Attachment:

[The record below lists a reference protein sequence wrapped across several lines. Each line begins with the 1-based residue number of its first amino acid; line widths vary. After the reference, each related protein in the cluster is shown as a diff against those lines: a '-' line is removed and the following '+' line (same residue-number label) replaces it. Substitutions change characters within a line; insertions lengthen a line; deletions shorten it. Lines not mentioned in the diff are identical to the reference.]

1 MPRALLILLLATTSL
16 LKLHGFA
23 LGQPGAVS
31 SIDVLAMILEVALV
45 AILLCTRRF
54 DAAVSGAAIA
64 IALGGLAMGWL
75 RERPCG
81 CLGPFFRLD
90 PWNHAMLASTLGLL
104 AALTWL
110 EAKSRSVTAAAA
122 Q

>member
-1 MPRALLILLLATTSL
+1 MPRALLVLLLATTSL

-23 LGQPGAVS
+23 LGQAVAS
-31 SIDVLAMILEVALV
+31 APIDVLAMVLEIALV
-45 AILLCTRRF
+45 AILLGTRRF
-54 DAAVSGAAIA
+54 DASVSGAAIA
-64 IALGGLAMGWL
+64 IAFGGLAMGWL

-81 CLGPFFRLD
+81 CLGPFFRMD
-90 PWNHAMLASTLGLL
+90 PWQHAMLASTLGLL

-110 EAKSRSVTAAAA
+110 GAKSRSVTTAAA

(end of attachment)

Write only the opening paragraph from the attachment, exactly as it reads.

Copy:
[The record below lists a reference protein sequence wrapped across several lines. Each line begins with the 1-based residue number of its first amino acid; line widths vary. After the reference, each related protein in the cluster is shown as a diff against those lines: a '-' line is removed and the following '+' line (same residue-number label) replaces it. Substitutions change characters within a line; insertions lengthen a line; deletions shorten it. Lines not mentioned in the diff are identical to the reference.]